- The aviator: Michael Mancuso takes flight at the Cleveland National Air Show this weekend.
From the comfort of the cockpit, Michael Mancuso can picture the stunned looks on the faces in the crowd below as he pilots his Klein Tools Extra 300.
In the 23-foot plane, he executes stunts he's rehearsed for two years with aerobatic partner Matt Chapman. There's the "mirror pass," in which Mancuso flies in parallel formation a mere three feet above his teammate's plane. Fans also applaud the "head-on pass," in which the planes fly at each other until it looks like they'll collide. At the last minute, Mancuso pulls up his craft for a near miss.
"The crowd wants it to look dangerous, wild, and exciting," says the 35-year-old Mancuso. "But they don't want to think you're going to die. It's a delicate balance between making it exciting and intense without [them] thinking they're going to see tragedy."
Scratch-free after more than two decades of flying, Mancuso brings his two-man performance to the Cleveland National Air Show this weekend, where other attractions include the U.S. Air Force Thunderbirds, the U.S. Navy's Super Hornets, and the U.S. Army's Golden Knights Precision Parachute Team.
Mancuso has been flying since he was a kid. When he was 11, his father let him co-pilot the family plane on flights from their Long Island home to his grandfather's Virginia farm. He'd even taxi the plane on Grandpa's horse track. But his first solo flight happened by mistake, when a then-13-year-old Mancuso accidentally accelerated. "My dad yelled, 'Close the throttle and let it land!' But when it lifted off, it blew off the runway," recalls Mancuso. "I had to add power to fly it back and land it. It scared the crap out of everyone."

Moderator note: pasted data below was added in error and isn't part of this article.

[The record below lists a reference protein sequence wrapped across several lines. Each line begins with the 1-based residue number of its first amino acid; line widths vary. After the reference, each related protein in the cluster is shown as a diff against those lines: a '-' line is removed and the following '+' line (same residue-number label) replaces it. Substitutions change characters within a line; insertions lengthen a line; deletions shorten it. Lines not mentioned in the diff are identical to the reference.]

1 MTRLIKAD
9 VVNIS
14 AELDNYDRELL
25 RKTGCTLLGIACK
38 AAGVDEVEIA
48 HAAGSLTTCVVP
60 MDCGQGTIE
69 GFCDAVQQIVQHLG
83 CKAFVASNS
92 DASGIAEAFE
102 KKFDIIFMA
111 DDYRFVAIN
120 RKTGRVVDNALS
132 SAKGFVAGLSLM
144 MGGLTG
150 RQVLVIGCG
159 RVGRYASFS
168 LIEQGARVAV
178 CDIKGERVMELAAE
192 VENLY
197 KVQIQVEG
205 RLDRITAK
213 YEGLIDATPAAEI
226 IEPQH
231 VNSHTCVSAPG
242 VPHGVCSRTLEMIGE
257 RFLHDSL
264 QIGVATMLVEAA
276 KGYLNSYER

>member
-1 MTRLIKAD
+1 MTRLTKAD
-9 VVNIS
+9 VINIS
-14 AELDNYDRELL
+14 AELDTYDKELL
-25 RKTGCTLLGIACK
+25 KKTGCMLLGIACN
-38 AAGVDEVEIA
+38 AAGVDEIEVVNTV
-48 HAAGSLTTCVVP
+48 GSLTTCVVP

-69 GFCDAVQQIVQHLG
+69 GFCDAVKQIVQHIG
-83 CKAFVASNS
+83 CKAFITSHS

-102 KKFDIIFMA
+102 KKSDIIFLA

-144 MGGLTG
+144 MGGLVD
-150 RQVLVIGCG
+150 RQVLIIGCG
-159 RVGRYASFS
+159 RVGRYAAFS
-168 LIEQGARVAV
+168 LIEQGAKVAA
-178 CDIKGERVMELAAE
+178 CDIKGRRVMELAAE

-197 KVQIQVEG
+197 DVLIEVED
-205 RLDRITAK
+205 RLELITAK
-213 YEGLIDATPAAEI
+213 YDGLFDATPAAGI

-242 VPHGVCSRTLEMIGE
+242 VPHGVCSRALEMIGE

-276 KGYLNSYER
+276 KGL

The fluke only fueled Mancuso's enthusiasm. By 16, he'd earned his private pilot's license. At 18, he enrolled at Ohio State, graduating in 1993 with a degree in aviation management. Three years later, he performed at his first air show.
This season, he's partnered with Chapman for a program of aerial rolls, vertical drops, and side-by-side formations. "There are a couple maneuvers designed to make it look like we're going to hit," says Mancuso. "Purely an optical illusion."
Which isn't to say that he doesn't sometimes get the jitters. "To be honest, the more time you're on the ground, the more you can get your head going on the danger," he says. "Or when you get the phone call on Monday morning that one of your friends got killed over the weekend. That can scare you."
Mancuso has spent most weekends this summer at air shows from Rhode Island to Texas. The more flight time he logs -- he has more than 7,000 hours under his belt -- the less potential there is for accidents. "You've gotta follow a plan perfectly, because execution is key," he says. "When you design these maneuvers, you don't come up with a plan that's going to kill you."